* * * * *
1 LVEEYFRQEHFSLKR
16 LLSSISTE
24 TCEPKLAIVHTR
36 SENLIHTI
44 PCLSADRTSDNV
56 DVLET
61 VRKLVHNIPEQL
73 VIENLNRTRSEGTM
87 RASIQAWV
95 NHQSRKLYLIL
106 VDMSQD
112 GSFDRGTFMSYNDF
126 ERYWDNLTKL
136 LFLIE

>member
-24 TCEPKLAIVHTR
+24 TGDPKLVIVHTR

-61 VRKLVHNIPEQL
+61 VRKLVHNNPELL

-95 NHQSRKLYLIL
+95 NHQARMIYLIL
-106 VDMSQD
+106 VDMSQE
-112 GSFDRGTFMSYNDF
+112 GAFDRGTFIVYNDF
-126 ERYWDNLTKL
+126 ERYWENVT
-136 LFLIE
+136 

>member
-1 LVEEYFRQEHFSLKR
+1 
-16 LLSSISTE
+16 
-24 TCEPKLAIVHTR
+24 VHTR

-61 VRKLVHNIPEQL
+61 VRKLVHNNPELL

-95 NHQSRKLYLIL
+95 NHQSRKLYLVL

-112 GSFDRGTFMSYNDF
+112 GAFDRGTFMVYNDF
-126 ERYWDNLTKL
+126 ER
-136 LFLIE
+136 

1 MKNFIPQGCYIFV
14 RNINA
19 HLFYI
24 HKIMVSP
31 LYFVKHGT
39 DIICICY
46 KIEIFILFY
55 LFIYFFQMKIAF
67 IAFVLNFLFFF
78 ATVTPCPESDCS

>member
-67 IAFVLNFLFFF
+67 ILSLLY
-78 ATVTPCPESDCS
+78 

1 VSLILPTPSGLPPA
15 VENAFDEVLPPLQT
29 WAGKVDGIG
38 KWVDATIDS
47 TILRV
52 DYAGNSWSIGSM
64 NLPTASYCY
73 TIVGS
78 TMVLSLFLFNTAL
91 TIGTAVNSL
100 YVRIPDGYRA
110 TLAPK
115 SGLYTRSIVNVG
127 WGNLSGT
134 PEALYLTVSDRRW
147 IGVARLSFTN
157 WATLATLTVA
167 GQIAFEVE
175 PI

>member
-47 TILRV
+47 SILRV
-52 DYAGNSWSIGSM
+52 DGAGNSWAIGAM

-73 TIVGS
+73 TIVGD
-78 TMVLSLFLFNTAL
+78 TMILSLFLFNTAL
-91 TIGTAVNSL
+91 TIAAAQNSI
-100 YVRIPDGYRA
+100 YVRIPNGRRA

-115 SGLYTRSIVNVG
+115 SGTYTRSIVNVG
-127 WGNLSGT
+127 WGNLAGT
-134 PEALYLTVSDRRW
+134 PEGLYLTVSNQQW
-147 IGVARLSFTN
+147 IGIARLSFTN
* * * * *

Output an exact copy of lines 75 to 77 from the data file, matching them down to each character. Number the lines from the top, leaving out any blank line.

127 WGNLSGT
134 PEALYLTVSDRRW
147 IGVARLSFTN